can present enromous opportunities for creative expression.  A telling
performance would also sense Shakespeare's exhaustion as a poet in this form
when he begins to repeat himself, and acknowledge that even the greatest mind
in literary history had limits.

Best,
Joe Shea

(4)----------------------------------------------------------------------------
From:           Terry Ross <
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Date:           Wednesday, 24 Jan 1996 10:41:41 -0500 (EST)
Subject: 7.0062 The Sonnets. All of 'em
Comment:        Re: SHK 7.0062 The Sonnets. All of 'em

The sonnets taken together are 2155 lines--about as long as one of the short
plays (between "A Midsummer Night's Dream" and "Two Gentlemen of Verona" in
length).  It should take you two hours or so.

(5)----------------------------------------------------------------------------
From:           Michael Saenger <
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Date:           Wednesday, 24 Jan 1996 12:46:41 -0500 (EST)
Subject: 7.0062 The Sonnets, V & A
Comment:        Re: SHK 7.0062 The Sonnets, V & A

I have not seen the sonnets performed, but I have seen Venus and Adonis staged,
in Glasgow, 1992.  It was very interesting, and I think it was well worth a
try.  The interesting thing, for me, is that when I saw Shakespeare's
non-dramatic work on stage it made me long for the flat page and the flexible
tones it creates, whereas we are all very accustomed to having the inverse
feeling; reading a play and longing for a sense of its dramatic impact.  For
instance, it was impossible to laugh at either Adonis or Venus, because it came
off as a melencholy love tragedy.  Don't get me wrong; I would love to see, by
its notable absense, what we're missing by staging poetry.

(6)----------------------------------------------------------------------------
From:           Nora Kreimer <
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Date:           Wednesday, 24 Jan 1996 19:29:04 ARG
Subject: 7.0062  The Sonnets. All of 'em
Comment:        Re: SHK 7.0062  The Sonnets. All of 'em

I think that having the complete sequence of the sonnets is a brilliant idea. I
have taught several postgraduate courses and held seminars, when I wouldn't
have thought of eliminating one.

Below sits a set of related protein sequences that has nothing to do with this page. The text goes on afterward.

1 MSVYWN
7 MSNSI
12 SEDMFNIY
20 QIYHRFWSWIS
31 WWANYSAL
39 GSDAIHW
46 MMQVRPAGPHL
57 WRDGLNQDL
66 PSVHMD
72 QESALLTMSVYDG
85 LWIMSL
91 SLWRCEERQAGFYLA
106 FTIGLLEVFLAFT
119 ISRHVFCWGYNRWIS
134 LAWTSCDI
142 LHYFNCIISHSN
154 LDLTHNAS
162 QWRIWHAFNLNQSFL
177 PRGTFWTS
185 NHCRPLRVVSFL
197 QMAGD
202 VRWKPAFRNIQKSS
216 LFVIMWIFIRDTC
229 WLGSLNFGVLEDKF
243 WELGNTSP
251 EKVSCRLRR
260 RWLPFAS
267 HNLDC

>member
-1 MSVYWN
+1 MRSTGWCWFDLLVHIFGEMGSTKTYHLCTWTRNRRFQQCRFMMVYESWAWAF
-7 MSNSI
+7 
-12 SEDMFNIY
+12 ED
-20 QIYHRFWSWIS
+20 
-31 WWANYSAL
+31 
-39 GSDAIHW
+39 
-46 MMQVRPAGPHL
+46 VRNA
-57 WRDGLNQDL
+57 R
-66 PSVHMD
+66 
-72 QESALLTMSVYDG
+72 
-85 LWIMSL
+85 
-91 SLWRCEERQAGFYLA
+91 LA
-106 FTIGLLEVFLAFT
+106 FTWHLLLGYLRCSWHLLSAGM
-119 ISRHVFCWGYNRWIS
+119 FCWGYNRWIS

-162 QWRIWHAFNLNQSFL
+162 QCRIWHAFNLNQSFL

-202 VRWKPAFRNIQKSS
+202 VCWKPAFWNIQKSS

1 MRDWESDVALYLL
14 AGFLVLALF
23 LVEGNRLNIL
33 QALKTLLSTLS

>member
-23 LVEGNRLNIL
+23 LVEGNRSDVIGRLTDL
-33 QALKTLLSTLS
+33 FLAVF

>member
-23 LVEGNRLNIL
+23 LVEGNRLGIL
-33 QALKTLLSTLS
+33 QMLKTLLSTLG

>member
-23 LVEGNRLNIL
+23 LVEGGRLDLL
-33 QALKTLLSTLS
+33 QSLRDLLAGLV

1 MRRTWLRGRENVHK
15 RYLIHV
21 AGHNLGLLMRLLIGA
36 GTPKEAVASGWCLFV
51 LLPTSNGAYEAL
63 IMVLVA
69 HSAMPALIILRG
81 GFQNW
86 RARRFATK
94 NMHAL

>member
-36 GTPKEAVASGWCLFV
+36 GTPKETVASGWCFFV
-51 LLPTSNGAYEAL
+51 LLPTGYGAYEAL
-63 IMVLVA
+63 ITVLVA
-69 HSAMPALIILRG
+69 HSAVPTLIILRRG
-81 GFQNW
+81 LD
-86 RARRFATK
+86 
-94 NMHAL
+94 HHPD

I think that the fundamental issue concerning the complete 154 sonnets is to
keep the sequence of the Q of 1609, because, when you do, a wonderful drama
emerges. I feel that the autobiographical approach to the sonnets is the only
way. Naturally, there will be others, who will hold exactly the opposite view.

There is a book I'm very fond of quoting, which my students and I find very
useful. It's a relatively oldish one, but irreplaceable in my eyes:

Robert Giroux, 1982,  THE BOOK KNOWN AS Q: A CONSIDERATION OF SHAKESPEARE'S
        SONNETS, A Vintage Book, USA. This edition 1983.

What I find so interesting about this work is a division of the traditional
sequence into 12 subgroups, occasionally linking sonnets that antiphonally echo
one another, or follow up an idea into one another, etc.

Hope you find this info useful. If you need further comments, don't hesitate to
contact me.

Nora Kreimer
Ugarteche 2883   1A
1425 Buenos Aires
Argentina
Voice: 801-3486
Internet: 
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(7)----------------------------------------------------------------------------
From:           Catherine Fitzmaurice <
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Date:           Wednesday, 24 Jan 1996 23:14:44 -0500 (EST)
Subject: 7.0062 The Sonnets. All of 'em
Comment:        Re: SHK 7.0062 The Sonnets. All of 'em

Eric, I did a compilation of 39 sonnets in Los Angeles with the late Duncan
(Bill) Ross and the late Paul Shenar which I chose, ordered, directed, and
acted with them in. It took about an hour, and was also broadcast on KPFK. Ask
me if you want more details.

Catherine Fitzmaurice